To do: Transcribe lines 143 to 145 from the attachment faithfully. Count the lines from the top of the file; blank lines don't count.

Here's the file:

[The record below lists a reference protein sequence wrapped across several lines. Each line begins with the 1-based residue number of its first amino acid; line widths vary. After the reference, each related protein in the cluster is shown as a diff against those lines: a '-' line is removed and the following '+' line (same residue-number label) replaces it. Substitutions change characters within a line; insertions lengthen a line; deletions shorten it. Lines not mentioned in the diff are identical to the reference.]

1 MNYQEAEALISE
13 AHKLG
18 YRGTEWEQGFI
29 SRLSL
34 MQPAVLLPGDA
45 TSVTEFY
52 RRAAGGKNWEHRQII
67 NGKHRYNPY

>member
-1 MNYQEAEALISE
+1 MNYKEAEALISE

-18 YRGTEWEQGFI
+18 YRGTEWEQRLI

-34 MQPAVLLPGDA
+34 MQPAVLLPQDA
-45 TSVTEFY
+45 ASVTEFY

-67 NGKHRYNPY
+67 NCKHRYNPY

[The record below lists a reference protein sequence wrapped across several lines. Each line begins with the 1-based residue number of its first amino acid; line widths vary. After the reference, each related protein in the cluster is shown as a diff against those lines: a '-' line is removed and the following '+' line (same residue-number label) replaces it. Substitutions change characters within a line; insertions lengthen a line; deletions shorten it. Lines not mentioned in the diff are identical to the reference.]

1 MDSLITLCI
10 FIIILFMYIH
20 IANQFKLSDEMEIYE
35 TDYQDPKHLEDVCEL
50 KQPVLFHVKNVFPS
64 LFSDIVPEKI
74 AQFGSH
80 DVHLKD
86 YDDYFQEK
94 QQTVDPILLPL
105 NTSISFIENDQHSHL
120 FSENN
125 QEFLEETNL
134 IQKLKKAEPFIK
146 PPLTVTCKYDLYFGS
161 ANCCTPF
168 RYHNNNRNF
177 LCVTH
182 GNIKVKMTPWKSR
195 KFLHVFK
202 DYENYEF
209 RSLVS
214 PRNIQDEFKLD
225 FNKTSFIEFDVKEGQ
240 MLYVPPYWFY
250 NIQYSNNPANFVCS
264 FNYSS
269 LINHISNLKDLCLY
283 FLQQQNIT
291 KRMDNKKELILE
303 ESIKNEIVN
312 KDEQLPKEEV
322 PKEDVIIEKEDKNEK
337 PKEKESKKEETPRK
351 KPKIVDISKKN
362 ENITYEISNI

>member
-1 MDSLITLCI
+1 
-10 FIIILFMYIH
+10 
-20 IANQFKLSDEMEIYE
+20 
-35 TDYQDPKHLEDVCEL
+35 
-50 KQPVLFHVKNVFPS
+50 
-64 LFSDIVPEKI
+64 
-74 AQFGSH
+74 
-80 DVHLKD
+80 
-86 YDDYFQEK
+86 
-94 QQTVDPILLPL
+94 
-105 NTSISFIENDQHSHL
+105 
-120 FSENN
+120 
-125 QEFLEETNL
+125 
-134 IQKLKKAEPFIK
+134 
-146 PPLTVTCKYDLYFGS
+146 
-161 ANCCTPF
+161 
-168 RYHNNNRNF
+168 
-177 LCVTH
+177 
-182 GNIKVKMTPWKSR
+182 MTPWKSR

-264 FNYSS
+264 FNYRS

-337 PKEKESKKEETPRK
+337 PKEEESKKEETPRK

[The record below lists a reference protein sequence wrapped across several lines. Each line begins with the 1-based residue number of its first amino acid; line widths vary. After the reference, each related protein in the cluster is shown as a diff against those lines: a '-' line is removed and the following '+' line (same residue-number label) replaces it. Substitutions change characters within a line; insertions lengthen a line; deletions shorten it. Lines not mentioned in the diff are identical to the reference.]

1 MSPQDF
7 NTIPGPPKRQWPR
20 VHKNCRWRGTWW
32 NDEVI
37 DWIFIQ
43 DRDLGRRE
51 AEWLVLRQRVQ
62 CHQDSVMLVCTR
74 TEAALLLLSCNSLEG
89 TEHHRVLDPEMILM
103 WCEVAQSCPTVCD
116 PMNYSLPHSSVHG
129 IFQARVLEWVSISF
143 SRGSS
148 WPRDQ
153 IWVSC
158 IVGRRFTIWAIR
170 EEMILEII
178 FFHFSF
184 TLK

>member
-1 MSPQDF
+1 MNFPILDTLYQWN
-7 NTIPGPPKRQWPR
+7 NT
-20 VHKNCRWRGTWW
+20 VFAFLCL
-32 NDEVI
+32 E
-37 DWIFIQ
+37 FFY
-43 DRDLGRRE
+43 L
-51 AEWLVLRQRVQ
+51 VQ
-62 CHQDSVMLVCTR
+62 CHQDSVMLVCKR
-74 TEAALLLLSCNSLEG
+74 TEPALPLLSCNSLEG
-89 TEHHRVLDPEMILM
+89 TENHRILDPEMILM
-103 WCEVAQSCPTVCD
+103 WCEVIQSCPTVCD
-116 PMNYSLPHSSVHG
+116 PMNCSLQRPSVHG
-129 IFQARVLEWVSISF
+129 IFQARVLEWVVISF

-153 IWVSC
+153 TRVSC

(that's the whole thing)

-103 WCEVAQSCPTVCD
+103 WCEVIQSCPTVCD
-116 PMNYSLPHSSVHG